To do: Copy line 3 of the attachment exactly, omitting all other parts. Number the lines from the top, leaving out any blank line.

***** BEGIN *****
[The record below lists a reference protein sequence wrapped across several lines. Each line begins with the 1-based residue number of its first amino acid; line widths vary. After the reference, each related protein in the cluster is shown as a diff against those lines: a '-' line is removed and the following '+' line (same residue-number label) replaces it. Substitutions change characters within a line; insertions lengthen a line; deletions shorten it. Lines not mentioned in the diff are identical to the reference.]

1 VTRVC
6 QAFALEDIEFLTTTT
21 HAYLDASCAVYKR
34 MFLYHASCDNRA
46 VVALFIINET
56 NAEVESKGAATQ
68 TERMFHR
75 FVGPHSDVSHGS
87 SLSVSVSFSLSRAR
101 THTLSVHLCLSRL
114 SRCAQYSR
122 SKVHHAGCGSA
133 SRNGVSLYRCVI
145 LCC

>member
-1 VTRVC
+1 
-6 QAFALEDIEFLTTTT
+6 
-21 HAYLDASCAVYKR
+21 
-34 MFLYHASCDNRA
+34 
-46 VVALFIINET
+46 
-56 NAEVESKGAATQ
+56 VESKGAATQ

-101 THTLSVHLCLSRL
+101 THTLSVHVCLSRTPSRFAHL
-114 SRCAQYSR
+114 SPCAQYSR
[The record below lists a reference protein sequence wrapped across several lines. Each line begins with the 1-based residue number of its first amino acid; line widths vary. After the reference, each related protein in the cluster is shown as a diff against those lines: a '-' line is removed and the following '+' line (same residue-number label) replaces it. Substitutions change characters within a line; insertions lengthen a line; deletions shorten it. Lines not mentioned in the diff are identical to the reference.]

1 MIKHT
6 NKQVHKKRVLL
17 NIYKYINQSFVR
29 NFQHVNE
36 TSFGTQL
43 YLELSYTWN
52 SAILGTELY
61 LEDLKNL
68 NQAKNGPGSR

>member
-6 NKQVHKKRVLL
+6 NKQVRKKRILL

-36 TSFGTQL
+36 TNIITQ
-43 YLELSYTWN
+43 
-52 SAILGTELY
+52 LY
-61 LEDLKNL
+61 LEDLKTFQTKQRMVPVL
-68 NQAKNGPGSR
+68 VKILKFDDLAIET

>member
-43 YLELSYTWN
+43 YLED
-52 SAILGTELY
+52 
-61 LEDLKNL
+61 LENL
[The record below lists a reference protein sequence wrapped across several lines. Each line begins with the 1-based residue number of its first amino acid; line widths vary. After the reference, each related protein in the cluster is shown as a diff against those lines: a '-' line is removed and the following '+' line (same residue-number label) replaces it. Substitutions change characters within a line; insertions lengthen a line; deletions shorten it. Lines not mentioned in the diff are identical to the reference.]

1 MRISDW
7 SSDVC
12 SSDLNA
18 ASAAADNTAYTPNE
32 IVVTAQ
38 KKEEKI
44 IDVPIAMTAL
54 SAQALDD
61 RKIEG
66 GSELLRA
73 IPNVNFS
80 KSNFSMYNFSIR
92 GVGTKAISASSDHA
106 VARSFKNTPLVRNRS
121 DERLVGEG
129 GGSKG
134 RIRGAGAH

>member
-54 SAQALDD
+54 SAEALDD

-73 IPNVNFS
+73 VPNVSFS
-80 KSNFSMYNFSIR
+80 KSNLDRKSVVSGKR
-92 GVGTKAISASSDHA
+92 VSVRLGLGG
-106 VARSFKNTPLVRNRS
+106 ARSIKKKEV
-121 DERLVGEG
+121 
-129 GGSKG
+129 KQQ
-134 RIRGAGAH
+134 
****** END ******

6 QAFALEDIEFLTTTT